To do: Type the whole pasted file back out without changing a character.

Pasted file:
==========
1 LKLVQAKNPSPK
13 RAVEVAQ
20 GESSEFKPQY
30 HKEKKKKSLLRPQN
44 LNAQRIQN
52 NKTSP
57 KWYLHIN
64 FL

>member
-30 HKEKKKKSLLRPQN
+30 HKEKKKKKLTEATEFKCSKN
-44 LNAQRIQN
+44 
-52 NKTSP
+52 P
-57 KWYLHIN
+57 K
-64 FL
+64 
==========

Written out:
1 LKLVQAKNPSPK
13 RAVEVAQ
20 GESSEFKPQY
30 HKEKKKKSLLRPQN
44 LNAQRIQN
52 NKTSP
57 KWYLHIN
64 FL

>member
-30 HKEKKKKSLLRPQN
+30 HKEKKKKKLTEATEFKCSKN
-44 LNAQRIQN
+44 
-52 NKTSP
+52 P
-57 KWYLHIN
+57 K
-64 FL
+64 